Unusually concerned with the World Outside of Art, several installations explicitly dealt with turbulent politics, warfare and violence. An installation of sandbags and a barricade of the style used in the 1969 Paris riots pointed towards an increasingly politicised practice. Yet not only were the symbols evocative of struggle, war and violence, they also became art-historical objects: the sandbags bringing to mind the poetry of Siegfried Sassoon and the barricade indelibly associated with the Situationists, who claimed to have been instrumental in encouraging the Parisian Riots. Installations of cardboard were also exhibited, plastered with anti-war slogans, and in the main entrance hall, underneath the title 'We Build Arks,' several symbols, from PanAm airlines and Sinn Fein, were painted on placard-like pieces of wood, using the iconography of now-benign terrorist organisations or bankrupt business to query the semiology of violence or big business.

The City, for once, received only a cursory examination from the newly green-fingered student body. Paintings in love with neon colours, reflective surfaces and the gleam (but not the verisimilitude) of photorealistic paintings, featured heavily, as did three dimensional geometric abstraction and architecturally inspired works seemingly composed of eerily floating masonry. The work that dealt with perceptions of the city most effectively was by Phillip Reeves prize winner Laurie McCrane, which juxtaposed a painted view of the lit windows of office blocks with columns of newspaper text and numerical data, rationalising the city in terms of its narratives, visual rhythms and economic functions. One witty piece interviewed pensioners about Cumbernauld, another work by Alex Head crafted a contemplation chamber, replete with life jacket, through which Glasgow could be seen stretching out to the countryside.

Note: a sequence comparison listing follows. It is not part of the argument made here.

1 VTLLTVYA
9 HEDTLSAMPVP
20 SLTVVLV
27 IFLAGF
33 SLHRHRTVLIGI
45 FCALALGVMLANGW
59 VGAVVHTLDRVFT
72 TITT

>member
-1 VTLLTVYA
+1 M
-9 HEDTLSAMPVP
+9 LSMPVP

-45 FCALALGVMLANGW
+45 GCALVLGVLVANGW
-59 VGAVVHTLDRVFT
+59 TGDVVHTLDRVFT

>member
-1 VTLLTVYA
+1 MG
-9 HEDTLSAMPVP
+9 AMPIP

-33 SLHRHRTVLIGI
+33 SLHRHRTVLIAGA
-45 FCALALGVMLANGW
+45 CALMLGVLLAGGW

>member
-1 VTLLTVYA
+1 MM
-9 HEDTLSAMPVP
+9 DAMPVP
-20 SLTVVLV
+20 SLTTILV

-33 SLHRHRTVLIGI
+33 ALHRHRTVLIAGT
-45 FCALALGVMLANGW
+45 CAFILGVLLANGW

Of course, grouping the work of such a wide range of hopefuls into arbitrary compartments is fairly pointless. The breadth of work means that masses of it will slip past the visitor, critic or parent. Interventions like Lisa Cassidy's 'Three Letter Word,' in which she placed a confetti blowing machine in the bottom corrider and scattered several neon hoolahoops around the bulding, did not fit amongst the rest of the work. Neither did the stand out work, loftily assembled in the main stairwell and soaring far up towards the skylight: a delicate, intricate structure, threaded together to resemble a church steeple. The most effective work managed to transcend textbook theft, displaying the originality and innovative intent expected from the very best of the GSA students. Slip them a fiver if you see them.

This exhibition is now closed.